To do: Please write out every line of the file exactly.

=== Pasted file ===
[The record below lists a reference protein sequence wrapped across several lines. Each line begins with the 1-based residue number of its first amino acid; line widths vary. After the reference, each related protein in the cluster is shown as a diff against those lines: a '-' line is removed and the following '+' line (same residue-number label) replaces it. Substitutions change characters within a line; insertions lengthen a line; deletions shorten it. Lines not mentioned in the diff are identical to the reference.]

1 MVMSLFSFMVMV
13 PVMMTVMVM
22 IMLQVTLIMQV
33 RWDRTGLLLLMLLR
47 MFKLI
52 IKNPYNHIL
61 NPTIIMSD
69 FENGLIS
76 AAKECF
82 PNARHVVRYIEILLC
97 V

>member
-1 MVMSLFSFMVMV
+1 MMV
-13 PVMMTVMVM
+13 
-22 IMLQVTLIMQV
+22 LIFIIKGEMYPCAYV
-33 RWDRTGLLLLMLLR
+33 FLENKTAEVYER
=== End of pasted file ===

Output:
[The record below lists a reference protein sequence wrapped across several lines. Each line begins with the 1-based residue number of its first amino acid; line widths vary. After the reference, each related protein in the cluster is shown as a diff against those lines: a '-' line is removed and the following '+' line (same residue-number label) replaces it. Substitutions change characters within a line; insertions lengthen a line; deletions shorten it. Lines not mentioned in the diff are identical to the reference.]

1 MVMSLFSFMVMV
13 PVMMTVMVM
22 IMLQVTLIMQV
33 RWDRTGLLLLMLLR
47 MFKLI
52 IKNPYNHIL
61 NPTIIMSD
69 FENGLIS
76 AAKECF
82 PNARHVVRYIEILLC
97 V

>member
-1 MVMSLFSFMVMV
+1 MMV
-13 PVMMTVMVM
+13 
-22 IMLQVTLIMQV
+22 LIFIIKGEMYPCAYV
-33 RWDRTGLLLLMLLR
+33 FLENKTAEVYER